Rev. Perry Dougherty is the Executive Director of Still Harbor, Editor of Anchor magazine, and an Instructor at Harvard T.H. Chan School of Public Health. Perry serves as a facilitator, chaplain, and spiritual director at Still Harbor. She has a background in corporate training and development as well as non-profit development, communications, and management. Perry brings an informed perspective on social justice, pedagogy, and learning, which she studied at Washington University in St. Louis in receiving her B.A. in Social Thought and Analysis with a specialization in the Sociology of Education. Perry is an ordained Interspiritual Minister by One Spirit Interfaith Seminary. She brings her personal and professional interests together through her service by exploring where creative expression and narrative meet spirituality and social justice.

Rev. Edward M. Cardoza, MA.Min. is the co-founder of Still Harbor. Ed serves as a facilitator, chaplain, and spiritual director at Still Harbor. Ed received a Master’s in Arts in Ministry from Saint John’s Seminary School of Theology in 2003. He completed a practicum in spiritual direction at the Center for Religious Development through the Weston Jesuit School of Theology in Cambridge, Massachusetts. In addition to serving with Still Harbor, Ed is also ordained in the Episcopal tradition and is priest-in-charge at St. Mark’s Episcopal Church in Foxboro, Massachusetts. Ed serves on the board of directors for the global health non-profit Partners In Health, where he was the Vice President for Development for 6 years. He also serves on the board of Episcopal City Mission.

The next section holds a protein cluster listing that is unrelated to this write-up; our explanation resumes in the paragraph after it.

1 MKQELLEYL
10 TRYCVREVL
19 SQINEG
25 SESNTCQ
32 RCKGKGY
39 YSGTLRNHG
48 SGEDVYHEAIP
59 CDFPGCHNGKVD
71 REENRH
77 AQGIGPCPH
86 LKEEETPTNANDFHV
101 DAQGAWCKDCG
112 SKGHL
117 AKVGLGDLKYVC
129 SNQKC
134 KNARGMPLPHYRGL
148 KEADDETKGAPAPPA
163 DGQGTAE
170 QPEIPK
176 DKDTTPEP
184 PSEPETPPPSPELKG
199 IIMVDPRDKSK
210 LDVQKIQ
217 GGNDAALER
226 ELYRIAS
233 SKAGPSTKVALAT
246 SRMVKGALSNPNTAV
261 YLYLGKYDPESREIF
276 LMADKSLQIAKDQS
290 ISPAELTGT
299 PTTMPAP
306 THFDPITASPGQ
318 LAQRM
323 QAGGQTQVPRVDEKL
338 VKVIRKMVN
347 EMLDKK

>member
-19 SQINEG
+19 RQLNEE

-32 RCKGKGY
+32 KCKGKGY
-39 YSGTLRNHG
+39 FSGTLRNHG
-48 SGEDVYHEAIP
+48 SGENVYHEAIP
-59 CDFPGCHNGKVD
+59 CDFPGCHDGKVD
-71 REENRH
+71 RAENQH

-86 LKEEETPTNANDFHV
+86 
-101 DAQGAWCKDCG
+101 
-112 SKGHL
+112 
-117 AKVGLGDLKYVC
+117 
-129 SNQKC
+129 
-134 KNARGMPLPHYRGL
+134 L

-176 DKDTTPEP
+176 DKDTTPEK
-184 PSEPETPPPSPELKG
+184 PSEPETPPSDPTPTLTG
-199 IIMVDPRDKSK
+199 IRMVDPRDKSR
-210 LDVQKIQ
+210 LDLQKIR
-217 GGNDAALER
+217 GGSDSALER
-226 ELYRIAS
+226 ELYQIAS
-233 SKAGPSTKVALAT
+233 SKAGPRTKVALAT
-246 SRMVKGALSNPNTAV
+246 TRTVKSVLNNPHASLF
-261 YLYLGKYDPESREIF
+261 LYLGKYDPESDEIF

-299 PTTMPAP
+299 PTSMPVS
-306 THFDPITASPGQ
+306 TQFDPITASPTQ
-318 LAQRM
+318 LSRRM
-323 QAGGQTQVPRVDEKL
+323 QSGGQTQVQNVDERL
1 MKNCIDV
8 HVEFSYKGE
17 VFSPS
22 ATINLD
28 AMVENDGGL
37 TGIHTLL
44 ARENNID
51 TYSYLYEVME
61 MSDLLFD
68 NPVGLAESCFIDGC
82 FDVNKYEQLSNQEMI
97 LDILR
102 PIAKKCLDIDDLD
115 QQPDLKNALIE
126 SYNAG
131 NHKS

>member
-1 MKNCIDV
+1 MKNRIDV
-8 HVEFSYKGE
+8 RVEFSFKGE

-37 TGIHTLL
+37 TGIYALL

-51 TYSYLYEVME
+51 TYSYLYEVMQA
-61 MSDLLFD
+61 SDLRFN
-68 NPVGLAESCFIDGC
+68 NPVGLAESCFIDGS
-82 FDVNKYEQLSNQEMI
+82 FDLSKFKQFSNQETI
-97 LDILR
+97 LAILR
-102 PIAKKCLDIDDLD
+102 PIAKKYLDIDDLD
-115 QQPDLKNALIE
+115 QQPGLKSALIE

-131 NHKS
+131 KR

In This Episode

Adam Elenbaas, astrologer

Krishna Das

Deva Premal

Table Graces Reflecting Earth Charter Principles

Nuns on the Bus

Surrendering the White Ego with Abraham Lateiner and Margaret Johnson

When We Stop Defending Our Egos, We Liberate Energy for Real Change

In a deepening of our topic from last week, we get into the nitty gritty of anti-racism as spiritual practice this week. With our guests Abraham and Margaret, we examine what happens when we let go of the goal of being "good white people," humbly acknowledge the our complicity in racist and white supremacist cultures, and settle in for the long haul work of enacting paradigm change within ourselves, our communities, and our culture. 

photo by  Ben White

photo by Ben White

Margaret Johnson is an activist, a healer, and a spiritual seeker. She cut her teeth working for social change in the Catholic worker movement, and is inspired by the work of the Ayni Institute and the Momentum organizing community in developing frameworks for strategic organizing while upholding relational culture. Margaret is a licensed massage therapist and a Kundalini yoga teacher, and has participated in several activist movements and organizing communities.